Body Armor For The Laymen: Part 1

The Different Types of Body Armor

The purpose of this, the first in a series of publications on body armor, is to introduce the reader to the main types of protective body armor and give us a leap point into further discussions on the National Institute of Justice (NIJ), the types of materials used in body armor, and how they are often applied. Generally speaking, body armor is divided into two categories, soft armor and hard.

1. Soft Armor

Source: Crye (LVS)

Soft armor is dominantly made from multiple layers of ballistic fibers (usually Kevlar) or laminates (like Ultra High Molecular Weight Polyethylene) that are then cut or formed into the shapes needed. Some benefits to soft armor are that it can provide full torso coverage and be concealed under a shirt or into a backpack without significant profile. It can be very flexible with a large range of ballistic protection ratings for most common calibers. Soft armor is generally favored among police for its low-profile, non-threating appearance while protecting against most handgun threats.

Some drawbacks to soft armor are that it is incapable of defeating rifle rated threats, and most do not protect against edged weapon attacks unless an augmenting panel of material is applied. Moreover, proper storage of soft armor must be maintained as folding, creasing, or hanging of soft armor can cause strain or compromise the fibers of the material itself. And lastly, soft armor will eventually wear out over time due to friction and general wear and tear.

2. Hard Armor

Oppositely, hard armor is often made from a variety of materials to include steel, Kevlar, ceramics, and other specialty materials using cutting edge technology. Some benefits of hard armor are that because of its increased thickness, hard armor is capable of defeating both handgun and rifle rated threats. In addition, hard armor necessitates being worn in an external carrier and thus can be easily donned and removed. Traditionally, hard armor has been a staple of issued equipment to the military to meet battlefield threats.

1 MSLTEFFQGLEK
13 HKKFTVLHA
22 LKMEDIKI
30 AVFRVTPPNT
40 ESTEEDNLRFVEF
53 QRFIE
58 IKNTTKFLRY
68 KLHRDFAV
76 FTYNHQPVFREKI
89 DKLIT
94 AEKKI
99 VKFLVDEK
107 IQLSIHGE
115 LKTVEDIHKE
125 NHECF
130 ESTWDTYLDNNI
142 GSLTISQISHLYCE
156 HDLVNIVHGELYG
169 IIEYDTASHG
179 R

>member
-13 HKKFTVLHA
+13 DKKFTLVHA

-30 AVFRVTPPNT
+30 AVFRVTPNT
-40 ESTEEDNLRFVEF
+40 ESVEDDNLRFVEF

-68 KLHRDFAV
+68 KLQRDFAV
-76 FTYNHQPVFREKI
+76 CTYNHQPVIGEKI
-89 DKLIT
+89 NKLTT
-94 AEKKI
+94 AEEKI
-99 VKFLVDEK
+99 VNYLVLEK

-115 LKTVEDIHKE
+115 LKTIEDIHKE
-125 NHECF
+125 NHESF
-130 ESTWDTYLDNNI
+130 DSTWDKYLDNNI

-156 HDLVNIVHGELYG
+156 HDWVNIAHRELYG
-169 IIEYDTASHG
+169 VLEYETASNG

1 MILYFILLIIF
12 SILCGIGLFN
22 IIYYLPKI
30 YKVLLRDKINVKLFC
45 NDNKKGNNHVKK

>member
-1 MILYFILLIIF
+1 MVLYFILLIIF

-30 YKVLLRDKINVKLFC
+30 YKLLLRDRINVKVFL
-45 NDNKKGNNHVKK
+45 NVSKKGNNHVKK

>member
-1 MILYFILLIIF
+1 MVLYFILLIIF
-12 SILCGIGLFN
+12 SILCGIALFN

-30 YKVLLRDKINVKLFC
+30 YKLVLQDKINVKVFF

Some drawback to hard armor is that some of its materials may be sensitive to Ultra Violet (sun light) exposure, impact from droppage, or exposure to some corrosive liquids. The result, particularly from being dropped or struck, can be damage in the form of cracking or fracture (something noted by a cracking sound when the plates are flexed in the hands). Other drawbacks include hard armor being highly observable due to its pronounced profile and weight, weight which makes prolonged wearing uncomfortable and strenuous. Lastly, heavy armor, simply because of its properties and as noted, does necessitate a carrier of some type to be properly worn and provide its intended protection. 

Generally, these two types of armor play into the variety of market options available on the market which follow as such:

3. Backpack Armor

Backpack armor is a type of body armor that consists of a single ballistic plate or panel placed in a compatible backpack or insert to provide protection against bullets. With the advent of school shootings since the 1980’s, this type of PPE has become increasingly mainstream, especially following the Sandyhook shootings. Generally speaking, backpack body armor is flat and not contoured, thus making it relatively inexpensive. The drawback is backpack body armor is limited in coverage area, often less than the dimensions of the backpack and should be considered a “shield” to cover vital areas. 

4. Body Armor

As a subset of PPE, body armor is often thought of as the main reference to ballistic protective equipment, and is traditionally worn in a vest or carrier. Body armor itself comes in a variety of dimensions and “cuts” that are specific to the intent of the user. Much like the trifecta factors of body armor, cuts in the dimensions of body armor range from the most protective to least. Such cuts include: 

4. A. Rectangular Armor

As the descriptor implies, rectangular body armor is just that, a singular plane of armor that is mostly with angled corners, and offers the most coverage area. Rectangular plates are popular for use in backpacks or as back panel body armor, however they also offer the least mobility.